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Fig. 1 (a) Molecular structures of an analogues of the chromophore of GFP in its cis form (cGFP)
[HBDI: (Z)-4-(4-hydroxybenzylidene)-1,2-dimethyl-1 H-imidazol-5(4 H)-one]. In the figure are
also labeled the angles
, and the PDB
nomenclature for some of the atoms. (b) Example of a delocalized mode on cGFP (calculated
mode at 612 cm 1 , corresponding to the experimental peak at 606 cm 1 ); the chromophore is
represented in stick mode, with different colors for different atoms; the arrows indicate the relative
displacement (or velocity) of the atoms within the vibrational mode. (c) Top : schematic represen-
tation of the quantum transitions involved in IR absorption spectroscopy, Raman, and resonance
Raman scattering. Up -( down -) arrows represent the energy of the photons of impinging (scattered)
radiation; in the central panel, dotted lines schematize the fact that all transitions are summed in
the calculation of the dynamic electronic polarizability responsible for the Raman scattering.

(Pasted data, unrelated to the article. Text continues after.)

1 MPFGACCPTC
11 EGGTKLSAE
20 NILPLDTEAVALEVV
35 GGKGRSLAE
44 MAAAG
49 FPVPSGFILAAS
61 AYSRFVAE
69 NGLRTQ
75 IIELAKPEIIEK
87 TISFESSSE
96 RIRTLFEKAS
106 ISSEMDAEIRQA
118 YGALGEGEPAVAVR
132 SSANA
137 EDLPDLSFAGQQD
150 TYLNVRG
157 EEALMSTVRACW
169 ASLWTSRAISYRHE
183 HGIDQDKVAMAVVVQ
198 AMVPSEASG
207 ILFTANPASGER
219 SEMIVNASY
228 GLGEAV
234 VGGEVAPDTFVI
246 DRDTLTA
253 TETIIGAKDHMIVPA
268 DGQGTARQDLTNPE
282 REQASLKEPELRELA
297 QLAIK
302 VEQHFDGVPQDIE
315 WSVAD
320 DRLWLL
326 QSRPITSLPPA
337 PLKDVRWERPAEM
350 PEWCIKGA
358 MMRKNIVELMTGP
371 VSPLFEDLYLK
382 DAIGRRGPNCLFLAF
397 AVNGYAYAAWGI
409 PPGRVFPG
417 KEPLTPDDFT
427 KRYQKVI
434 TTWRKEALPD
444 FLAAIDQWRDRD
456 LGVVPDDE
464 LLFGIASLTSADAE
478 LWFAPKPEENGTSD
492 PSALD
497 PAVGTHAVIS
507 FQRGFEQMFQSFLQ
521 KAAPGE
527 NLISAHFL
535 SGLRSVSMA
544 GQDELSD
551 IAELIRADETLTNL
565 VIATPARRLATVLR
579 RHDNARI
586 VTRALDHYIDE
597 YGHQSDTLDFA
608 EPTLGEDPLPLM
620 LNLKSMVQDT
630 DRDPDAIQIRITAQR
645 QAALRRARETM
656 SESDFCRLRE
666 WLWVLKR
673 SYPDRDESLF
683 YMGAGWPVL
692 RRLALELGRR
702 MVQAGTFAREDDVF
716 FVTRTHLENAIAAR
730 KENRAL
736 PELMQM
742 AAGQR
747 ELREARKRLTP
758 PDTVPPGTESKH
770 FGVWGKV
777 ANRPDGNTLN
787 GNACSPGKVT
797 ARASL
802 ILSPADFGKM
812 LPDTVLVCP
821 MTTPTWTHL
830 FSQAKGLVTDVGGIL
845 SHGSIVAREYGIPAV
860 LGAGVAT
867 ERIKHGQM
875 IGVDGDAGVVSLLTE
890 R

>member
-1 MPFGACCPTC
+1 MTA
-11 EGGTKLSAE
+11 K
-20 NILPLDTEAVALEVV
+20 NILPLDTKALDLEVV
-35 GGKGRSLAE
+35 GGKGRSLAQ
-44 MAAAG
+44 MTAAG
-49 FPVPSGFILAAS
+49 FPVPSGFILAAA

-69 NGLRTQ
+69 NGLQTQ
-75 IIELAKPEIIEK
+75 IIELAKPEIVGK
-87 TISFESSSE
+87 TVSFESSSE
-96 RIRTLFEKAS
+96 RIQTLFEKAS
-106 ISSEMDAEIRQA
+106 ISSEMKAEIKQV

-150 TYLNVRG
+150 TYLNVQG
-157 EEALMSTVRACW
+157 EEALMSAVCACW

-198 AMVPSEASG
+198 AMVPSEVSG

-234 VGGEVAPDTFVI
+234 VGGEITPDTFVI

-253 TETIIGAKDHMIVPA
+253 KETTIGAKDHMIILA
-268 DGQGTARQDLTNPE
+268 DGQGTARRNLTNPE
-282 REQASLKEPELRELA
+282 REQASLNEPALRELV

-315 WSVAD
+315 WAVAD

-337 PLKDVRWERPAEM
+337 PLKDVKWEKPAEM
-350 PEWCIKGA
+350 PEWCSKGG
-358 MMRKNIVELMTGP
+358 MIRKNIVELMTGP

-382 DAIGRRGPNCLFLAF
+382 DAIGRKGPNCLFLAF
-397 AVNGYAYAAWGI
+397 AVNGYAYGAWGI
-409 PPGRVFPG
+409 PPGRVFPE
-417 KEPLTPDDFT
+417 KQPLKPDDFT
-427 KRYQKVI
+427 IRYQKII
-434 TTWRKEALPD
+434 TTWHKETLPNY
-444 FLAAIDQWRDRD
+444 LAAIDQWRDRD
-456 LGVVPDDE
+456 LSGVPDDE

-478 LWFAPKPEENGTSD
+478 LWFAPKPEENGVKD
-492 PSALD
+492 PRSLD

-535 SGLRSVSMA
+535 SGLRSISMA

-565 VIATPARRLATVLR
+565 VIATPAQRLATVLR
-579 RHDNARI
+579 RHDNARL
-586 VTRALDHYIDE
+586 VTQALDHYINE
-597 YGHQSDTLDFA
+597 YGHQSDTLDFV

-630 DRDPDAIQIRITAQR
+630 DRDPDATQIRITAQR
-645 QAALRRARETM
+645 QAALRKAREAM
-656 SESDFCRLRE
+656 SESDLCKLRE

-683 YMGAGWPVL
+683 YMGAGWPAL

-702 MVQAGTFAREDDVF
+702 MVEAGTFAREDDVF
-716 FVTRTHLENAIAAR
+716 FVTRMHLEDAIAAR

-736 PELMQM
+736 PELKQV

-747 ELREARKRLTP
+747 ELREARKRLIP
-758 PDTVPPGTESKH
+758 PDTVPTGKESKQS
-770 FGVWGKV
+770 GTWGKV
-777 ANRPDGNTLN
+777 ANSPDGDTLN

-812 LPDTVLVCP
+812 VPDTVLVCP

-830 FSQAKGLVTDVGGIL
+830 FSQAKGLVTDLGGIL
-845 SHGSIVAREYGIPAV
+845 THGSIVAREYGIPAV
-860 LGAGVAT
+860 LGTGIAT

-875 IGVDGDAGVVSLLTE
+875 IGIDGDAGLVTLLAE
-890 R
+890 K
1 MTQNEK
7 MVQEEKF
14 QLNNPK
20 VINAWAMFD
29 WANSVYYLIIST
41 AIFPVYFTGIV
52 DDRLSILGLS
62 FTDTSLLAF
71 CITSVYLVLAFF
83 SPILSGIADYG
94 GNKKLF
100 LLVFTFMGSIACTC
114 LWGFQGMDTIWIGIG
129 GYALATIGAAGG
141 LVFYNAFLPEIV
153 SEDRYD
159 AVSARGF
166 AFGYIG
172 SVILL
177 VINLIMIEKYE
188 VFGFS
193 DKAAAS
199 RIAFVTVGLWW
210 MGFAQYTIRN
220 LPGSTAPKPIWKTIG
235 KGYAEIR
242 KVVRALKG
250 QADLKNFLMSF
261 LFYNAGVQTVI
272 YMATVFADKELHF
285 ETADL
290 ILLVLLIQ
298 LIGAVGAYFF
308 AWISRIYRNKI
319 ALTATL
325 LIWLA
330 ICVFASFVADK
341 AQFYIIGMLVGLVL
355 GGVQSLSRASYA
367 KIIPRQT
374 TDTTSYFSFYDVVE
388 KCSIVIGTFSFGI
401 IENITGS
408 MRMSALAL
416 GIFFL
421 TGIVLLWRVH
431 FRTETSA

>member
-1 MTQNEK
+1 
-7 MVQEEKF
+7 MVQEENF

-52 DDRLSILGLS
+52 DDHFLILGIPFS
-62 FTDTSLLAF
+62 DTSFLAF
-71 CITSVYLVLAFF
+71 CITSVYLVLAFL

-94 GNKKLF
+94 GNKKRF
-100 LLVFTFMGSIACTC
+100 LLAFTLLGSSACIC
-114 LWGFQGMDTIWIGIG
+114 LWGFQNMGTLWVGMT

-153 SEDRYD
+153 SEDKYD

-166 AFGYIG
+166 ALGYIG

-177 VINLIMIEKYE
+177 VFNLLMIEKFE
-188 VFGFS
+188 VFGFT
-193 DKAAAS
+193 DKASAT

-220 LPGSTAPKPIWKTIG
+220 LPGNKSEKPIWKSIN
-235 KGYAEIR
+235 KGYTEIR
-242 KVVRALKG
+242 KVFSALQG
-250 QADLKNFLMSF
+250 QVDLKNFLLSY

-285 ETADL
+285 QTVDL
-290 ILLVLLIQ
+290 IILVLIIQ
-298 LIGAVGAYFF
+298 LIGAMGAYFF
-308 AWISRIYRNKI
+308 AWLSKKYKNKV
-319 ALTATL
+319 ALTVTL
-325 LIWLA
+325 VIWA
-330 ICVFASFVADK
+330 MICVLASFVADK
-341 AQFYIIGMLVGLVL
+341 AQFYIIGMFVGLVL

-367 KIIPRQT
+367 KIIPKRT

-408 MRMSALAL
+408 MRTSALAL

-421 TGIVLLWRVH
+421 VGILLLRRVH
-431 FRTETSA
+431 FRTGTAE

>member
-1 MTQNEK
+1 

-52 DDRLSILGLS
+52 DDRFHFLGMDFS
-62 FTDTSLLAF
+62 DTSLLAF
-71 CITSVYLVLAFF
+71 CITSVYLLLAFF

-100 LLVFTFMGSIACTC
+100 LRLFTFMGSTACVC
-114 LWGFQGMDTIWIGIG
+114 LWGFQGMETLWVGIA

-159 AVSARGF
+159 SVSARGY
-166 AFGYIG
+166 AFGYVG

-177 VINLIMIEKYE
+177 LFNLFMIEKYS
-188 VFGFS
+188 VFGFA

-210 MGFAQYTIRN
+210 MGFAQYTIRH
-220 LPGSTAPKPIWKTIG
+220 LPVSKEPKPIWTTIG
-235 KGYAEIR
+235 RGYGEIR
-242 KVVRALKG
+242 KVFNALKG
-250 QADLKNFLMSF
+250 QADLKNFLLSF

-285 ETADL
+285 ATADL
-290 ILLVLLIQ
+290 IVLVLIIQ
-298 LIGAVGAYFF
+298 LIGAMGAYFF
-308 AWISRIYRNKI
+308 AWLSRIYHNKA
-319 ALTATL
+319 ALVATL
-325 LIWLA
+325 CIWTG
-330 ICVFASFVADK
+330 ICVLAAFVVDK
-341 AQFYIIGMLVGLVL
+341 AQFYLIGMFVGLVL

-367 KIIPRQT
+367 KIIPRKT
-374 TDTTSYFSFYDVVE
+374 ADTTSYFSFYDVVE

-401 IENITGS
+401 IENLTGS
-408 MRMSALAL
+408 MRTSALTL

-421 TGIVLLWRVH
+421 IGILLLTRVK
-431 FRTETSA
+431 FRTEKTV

Bottom : comparison of IR-absorption, Raman, and resonance Raman spectra of the model chro-
mophore HDBI
(involved in the “ cis - trans ” isomerization) and
presentation of some of the results obtained by vibrational spectroscopy on GFP
mutants: in the first part, the techniques used to interpret the vibrational spectrum of
the chromophore and the influence of the protein environment on its vibrational
modes will be discussed; in the second part, some examples will help to explain in
which ways vibrational spectroscopy can help in understanding structural changes
and dynamics of the chromophore and how these affect the spectroscopy properties
and in general the physical behavior of GFP mutants.
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